TJ: During my first year of law school at Southern, which is in Louisiana, the region was bracing for Hurricane Gustav. It was the first major storm after Katrina, and everybody was nervous about it. During one lecture, a professor started talking about Gustav, and that led into a discussion about poverty and crime. And he framed it in such a way that I was intrigued. Then more concretely, as a 3L student, I worked with the criminal law clinic, representing indigent individuals who were charged with minor offenses. That’s significant because if someone gets caught up in that particular system, it can be very hard for them to find work. It can be very hard for them to find housing. So I really felt like I was making a difference there and that stuck with me moving forward.

LD: Amazing. How did that experience influence your career track after graduation?

TJ: I never had a plan, per se, though I knew that I wanted to do something in the public sector. What happened next was that I participated in a legislative internship program that placed me at the Texas Indigent Defense Commission, which oversees indigent defense all across the state and provides grants and training to counties for that purpose. It was actually that office that gave our county, Harris, the grant to start our public defender's office.

Now, there were not job offers, let me say that, heading out of the gate with law school, but I had a lot of internships. Every time there was an opportunity to get some practical experience, that is what I did. Since I was in Austin, I ended up working at the Travis County Juvenile Public Defender's Office as a legal fellow. One opportunity led to another and before you knew it, I was back in Houston as a newly licensed attorney, applying to Public Defender’s Offices.

What they really wanted, though, was someone who had trial experience. They didn't want a baby lawyer, which is the thing they don't tell you when you're aspiring to go to these offices. The goal is to really make sure that the representation is stellar, which I get, but I was like, "It's kind of hard to become experienced if no one gives me a chance to get experience." Then I stumbled across a Craigslist ad where a family law firm was looking for an intern. So I was like, "You know what? I really am passionate about criminal law, but it won't hurt to get some knowledge." So I started working there and it was an unpaid position, but I was like, "I'm a baby lawyer. It won't hurt to learn. I mean, it's not like I'm doing anything else. I have plenty of free time." So I went there, and I worked there for several months. And actually, the managing attorney said, "We're going to pay you for your work. You're a licensed lawyer, and you have a very strong work ethic and we see that. And so we're going to pay you." Which I was like, "Great. This is fantastic. Sure. Yes."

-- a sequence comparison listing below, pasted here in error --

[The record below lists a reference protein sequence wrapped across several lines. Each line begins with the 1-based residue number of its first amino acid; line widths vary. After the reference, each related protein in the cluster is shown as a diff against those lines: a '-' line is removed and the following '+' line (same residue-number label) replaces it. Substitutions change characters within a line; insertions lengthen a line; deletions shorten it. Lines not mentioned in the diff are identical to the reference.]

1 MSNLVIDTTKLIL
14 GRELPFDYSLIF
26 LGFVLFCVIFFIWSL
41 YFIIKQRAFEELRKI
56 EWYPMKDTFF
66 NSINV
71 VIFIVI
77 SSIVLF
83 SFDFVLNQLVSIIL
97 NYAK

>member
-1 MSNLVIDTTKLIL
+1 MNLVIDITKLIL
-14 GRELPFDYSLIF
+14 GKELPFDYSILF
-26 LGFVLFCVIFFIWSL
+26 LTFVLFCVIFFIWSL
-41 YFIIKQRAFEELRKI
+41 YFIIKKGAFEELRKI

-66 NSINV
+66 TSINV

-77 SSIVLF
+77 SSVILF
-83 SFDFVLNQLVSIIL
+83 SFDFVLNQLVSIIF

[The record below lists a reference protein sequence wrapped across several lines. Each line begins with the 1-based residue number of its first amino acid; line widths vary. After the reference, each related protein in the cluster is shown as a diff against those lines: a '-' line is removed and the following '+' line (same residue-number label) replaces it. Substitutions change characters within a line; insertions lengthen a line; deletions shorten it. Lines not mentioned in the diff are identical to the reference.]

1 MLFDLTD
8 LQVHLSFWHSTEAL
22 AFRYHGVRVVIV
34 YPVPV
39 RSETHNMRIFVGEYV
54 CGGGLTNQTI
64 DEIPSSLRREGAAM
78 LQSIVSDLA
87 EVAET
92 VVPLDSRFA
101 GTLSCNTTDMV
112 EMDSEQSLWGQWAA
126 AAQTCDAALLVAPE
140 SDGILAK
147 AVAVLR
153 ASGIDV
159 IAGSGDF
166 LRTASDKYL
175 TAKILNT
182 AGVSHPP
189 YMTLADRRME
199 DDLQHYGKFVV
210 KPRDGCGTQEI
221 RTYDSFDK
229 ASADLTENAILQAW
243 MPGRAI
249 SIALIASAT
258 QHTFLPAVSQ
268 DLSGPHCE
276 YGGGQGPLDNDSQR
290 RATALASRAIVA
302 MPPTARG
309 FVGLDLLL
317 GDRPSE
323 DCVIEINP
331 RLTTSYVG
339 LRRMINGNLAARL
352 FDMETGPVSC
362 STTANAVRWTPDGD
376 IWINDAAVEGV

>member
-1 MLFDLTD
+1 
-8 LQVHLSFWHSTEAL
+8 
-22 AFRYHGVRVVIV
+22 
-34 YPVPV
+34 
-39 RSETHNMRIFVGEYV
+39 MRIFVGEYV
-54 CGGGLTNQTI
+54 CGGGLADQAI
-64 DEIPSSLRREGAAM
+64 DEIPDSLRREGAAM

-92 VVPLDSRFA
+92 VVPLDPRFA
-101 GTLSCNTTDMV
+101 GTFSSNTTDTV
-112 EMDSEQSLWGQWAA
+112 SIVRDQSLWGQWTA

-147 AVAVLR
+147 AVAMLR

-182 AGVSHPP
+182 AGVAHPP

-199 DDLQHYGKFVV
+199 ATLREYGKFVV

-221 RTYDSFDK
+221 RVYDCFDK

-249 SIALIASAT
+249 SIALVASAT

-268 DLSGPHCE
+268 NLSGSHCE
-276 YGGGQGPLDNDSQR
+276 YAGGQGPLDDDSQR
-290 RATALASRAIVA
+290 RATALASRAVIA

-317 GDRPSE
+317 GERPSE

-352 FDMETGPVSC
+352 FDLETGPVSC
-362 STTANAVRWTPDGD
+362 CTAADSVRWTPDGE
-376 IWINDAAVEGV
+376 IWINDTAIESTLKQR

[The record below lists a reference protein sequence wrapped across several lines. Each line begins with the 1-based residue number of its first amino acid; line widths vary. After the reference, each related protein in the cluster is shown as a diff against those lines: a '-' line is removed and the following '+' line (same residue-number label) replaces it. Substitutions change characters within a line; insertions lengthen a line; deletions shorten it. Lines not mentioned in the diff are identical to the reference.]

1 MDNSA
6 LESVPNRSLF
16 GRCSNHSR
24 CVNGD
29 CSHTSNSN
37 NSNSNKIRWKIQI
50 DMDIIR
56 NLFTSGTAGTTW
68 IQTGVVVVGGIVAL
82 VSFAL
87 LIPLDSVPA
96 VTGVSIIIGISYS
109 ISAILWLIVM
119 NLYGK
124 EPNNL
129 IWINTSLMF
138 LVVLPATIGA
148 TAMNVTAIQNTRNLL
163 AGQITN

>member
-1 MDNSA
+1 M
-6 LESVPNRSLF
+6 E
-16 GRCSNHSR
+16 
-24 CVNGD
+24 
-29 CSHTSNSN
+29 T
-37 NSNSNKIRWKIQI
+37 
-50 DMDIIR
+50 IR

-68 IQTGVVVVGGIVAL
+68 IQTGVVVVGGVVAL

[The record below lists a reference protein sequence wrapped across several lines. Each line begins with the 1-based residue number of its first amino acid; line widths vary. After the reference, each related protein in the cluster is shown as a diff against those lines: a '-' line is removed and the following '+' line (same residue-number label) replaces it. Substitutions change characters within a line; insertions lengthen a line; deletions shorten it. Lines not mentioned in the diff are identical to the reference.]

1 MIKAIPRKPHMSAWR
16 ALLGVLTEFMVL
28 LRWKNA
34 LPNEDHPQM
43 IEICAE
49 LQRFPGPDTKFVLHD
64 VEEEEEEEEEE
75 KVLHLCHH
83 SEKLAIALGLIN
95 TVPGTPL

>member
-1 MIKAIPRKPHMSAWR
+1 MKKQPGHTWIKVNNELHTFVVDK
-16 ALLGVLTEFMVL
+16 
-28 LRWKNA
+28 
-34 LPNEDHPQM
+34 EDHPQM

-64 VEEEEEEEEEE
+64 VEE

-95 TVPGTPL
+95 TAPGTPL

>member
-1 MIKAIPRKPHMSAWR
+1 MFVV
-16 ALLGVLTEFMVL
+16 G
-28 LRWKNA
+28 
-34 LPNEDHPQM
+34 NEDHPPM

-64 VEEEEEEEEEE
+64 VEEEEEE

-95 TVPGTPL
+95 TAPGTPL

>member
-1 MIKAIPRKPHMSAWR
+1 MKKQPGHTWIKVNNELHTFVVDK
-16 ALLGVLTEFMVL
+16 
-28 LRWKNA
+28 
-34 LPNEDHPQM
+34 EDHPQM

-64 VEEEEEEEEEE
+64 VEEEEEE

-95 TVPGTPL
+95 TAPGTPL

She gave me an opportunity, and I appreciated that. I appreciated being there and learning and seeing a new environment, because it gave me a different perspective. And being there led me to my next placement, with a gentleman whom I consider to be one of my greatest mentors. He is a criminal defense attorney and happened to need an associate, and I was introduced to him by one of the members of my church. He didn't want to hire me, but his paralegal convinced him that, "Hey, you do need the help. You're expanding. And I think she'd be a good fit." And I was there for four and a half years.

LD: Incredible.

TJ: Like I’ve said, I didn’t have a strategy. Ideally, I knew how I wanted my life to turn out, but I think it just went down the path it was supposed to go, and I've met people along the way. Graduating and thinking everybody's going to be driving a Mercedes and making six figures and doing all that, I mean, it didn't pan out for me that way. But my experience, my journey, has been so rich and so worthwhile getting to this place.

LD: And all the experiences, they just provide you more perspective with the people who appear before you. Which is just one of the biggest changes that I think, the 19 and a more inclusive approach to life in general provide.

TJ: Absolutely. People feel more comfortable, too, because they feel like you can relate to them and you’re not coming from a condescending place, so there’s not the same feeling of intimidation and fear. I mean, obviously, it’s criminal court, so people are nervous. I have an atmosphere in my court that's similar to my personality. It is serious business, but when people come in, I try to let them leave with their dignity, let them not feel like these circumstances are insurmountable. You give them hope for the next day, because it really is just a pit stop in life. It does not equal a destination.

LD: That’s such a beautiful way to express it. I think some criminal court judges, especially in the past, have felt like, "I really need to put the fear of God in you. Let's make this scariest day of your life, even scarier." And maybe some people need that, but many of them, they already get it. They’re terrified.

TJ: Yes. They've already had the worst day of their life. They have been arrested, had their mug shots taken, and been fingerprinted. The humiliation of that, you don't know how impactful it can be for some people. They get it. No one's coming in here skipping doodle. They get why they're here. We don't need to shame them further.

LD: Exactly. So when you decided to run for the bench, what was your motivation? What was the tipping point that, "OK, I'm going to do this?"